Sailing is a sport where lack of preparation in any one of the four main areas has the ability to ruin your race day. Below, you will find some (but by no means all) must-do preparation activities.
- Use training to change ingrained bad habits and to make sure that all manoeuvres become second nature. Repetition is your friend here.
- Don’t always practice the things that are easy or fun. For instance, practice heavy air gybing even if you know you may end up in a tangle or worse, capsize.
- In your keelboat, to prepare for an overnight or longer race, go out after dark and put a few hours carrying out different things like sail changes, gybes, tacking and watch systems.
- Create a situation where something has gone wrong and then practice how to remedy it. As an example, in a dinghy, it may be a kite sheet under the boat or in a keelboat, it may be a wineglass around the forestay or a spinnaker that has ended up in the water.
- Find a fixed mark and practice your time on distance. Use a starting sequence to make sure you are able to speed up or slow down at the appropriate times to get to the mark exactly on zero.
- You will never win if you don’t put in the time training and practicing separately from racing.
- Prevent losing through equipment failures and carry spares such as short lengths of rope, Duct or electrical tape, spare shackles, sail repair tape, a multitool or assorted tools if space and weight are available.
- Make sure everyone is aware of where the spares and tools are stored.
- Mark all sheets, control lines, halyards and things like travellers and jib cars. After each race or training session, make notes on what worked and what didn’t.
- Refer to your notes before every time you venture out on the water.
- Before leaving the beach or dock, make sure every shackle and fastening is tight.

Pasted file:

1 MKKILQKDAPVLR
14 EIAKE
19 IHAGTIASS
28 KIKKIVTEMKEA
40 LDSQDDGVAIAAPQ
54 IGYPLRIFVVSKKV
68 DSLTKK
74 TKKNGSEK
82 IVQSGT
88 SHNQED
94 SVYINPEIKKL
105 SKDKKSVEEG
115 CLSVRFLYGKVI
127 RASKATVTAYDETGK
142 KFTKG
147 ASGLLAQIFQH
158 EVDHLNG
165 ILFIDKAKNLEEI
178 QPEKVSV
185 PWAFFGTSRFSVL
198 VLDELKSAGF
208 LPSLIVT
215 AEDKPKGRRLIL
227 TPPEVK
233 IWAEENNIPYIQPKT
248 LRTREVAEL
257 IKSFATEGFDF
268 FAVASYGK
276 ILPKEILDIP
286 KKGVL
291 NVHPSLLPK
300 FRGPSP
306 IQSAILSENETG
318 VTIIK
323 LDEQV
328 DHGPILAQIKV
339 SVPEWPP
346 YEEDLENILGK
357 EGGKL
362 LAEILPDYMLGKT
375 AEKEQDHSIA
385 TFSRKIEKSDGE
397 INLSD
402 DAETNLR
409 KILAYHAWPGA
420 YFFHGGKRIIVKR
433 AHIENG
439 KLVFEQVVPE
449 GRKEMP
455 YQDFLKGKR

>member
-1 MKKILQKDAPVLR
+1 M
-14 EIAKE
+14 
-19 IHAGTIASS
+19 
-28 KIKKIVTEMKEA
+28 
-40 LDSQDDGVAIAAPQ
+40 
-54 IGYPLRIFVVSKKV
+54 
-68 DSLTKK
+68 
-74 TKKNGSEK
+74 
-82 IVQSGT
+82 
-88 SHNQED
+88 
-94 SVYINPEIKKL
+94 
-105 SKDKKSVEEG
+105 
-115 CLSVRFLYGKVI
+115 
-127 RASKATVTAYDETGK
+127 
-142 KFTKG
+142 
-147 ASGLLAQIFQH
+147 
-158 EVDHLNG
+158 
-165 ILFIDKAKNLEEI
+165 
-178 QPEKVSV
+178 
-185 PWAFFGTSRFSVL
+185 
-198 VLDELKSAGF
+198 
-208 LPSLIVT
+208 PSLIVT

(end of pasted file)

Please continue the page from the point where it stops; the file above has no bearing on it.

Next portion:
- Check all sheets, halyards and control lines for wear and repair or replace where necessary
- Being mentally prepared before a race is essential. Go over the upcoming event in your mind taking into consideration wind and wave conditions and the people that you will be sailing against.
- Get to the boat early and get in the zone. Forget about work, the upcoming party or social event and just do a rough plan in your head about how you see the day unfolding.
- Set your boat up early and then relax, don’t get too involved in the boat part banter and frivolity.
- Stress in a race is your greatest opponent so if something goes wrong, do your best to take a chill pill, calm down and then reset.
- For Dinghies, it is essential that you can hike for extended periods. You need to be able to do this without muscle pain or cramps and if can’t, you will lose concentration. Those competitors that are hiking as hard in the last 100 metres as they were at the start will beat you every time. Explain what you do in your boat so your trainer can develop a relevant training regime for you.
- On Keelboats, the control lines and sheets have a far greater load than in a dinghy. You will need more emphasis on upper body strength in the shoulders and arms. If you don’t have the knowledge, find a good trainer and explain what it is that you do and get them to design a program for you. Longer offshore races require stamina. Before leaving the dock, make sure you are well-rested. As well, ensure you have appropriate food and drink available throughout the event. Keep fluids up throughout the race to aid concentration.